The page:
Tarski’s conceptual analysis of the notion of logical consequence is one of the pinnacles of the process of defining the metamathematical foundations of mathematics in the tradition of his predecessors Euclid, Frege, Russell and Hilbert, and his contemporaries Carnap, Gödel, Gentzen and Turing. However, he also notes that in defining the concept of consequence “efforts were made to adhere to the common usage of the language of every day life.” This paper addresses the issue of what relationship Tarski’s analysis, and (...) Béziau’s further generalization of it in universal logic, have to reasoning in the everyday lives of ordinary people from the cognitive processes of children through to those of specialists in the empirical and deductive sciences. It surveys a selection of relevant research in a range of disciplines providing theoretical and empirical studies of human reasoning, discusses the value of adopting a universal logic perspective, answers the questions posed in the call for this special issue, and suggests some specific research challenges. (shrink)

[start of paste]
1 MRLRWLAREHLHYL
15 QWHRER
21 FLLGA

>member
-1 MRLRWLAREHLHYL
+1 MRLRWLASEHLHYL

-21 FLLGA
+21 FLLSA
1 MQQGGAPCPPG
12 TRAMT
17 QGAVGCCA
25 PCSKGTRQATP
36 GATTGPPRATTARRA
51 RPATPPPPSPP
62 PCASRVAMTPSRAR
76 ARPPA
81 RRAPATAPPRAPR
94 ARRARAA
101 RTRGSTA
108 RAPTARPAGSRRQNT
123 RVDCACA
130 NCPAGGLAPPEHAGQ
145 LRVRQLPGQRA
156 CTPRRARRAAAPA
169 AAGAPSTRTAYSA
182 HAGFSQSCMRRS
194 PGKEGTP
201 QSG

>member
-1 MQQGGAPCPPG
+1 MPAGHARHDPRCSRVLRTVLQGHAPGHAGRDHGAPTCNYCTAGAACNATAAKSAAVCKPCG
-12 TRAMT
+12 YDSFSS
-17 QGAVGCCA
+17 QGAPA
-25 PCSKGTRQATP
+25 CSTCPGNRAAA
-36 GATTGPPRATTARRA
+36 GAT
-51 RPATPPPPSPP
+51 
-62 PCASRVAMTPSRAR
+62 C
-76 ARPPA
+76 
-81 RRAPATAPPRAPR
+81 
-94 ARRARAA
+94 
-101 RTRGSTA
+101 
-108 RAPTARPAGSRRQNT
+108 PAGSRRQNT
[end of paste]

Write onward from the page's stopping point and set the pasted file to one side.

Within the cognitive science of religion, some scholars hypothesize (1) that minimally counterintuitive (MCI) concepts enjoy a transmission advantage over both intuitive and highly counterintuitive concepts, (2) that religions concern counterintuitive agents, objects, or events, and (3) that the transmission advantage of MCI concepts makes them more likely to be found in the world’s religions than other kinds of concepts. We hypothesized that the memorability of many MCI supernatural concepts was due in large part to other characteristics they possess, such (...) as their frequent and salient association with moral concerns and the alleviation of existential anxieties, and that without such characteristics they would fail to be memorable. We report the results of three experiments designed to test the relative contributions of minimal counterintuitiveness, moral valence, and existential anxiety to the memorability of supernatural ideas. We observed no main effects for minimal counterintuitiveness but did observe main effects for both moral valence and existential anxiety. We also found that these effects did not seem to stem from the greater visualizability of morally valenced concepts or concepts that concerned existential anxieties. These findings challenge important claims made by leading researchers regarding MCI concepts within the cognitive science of religion. (shrink)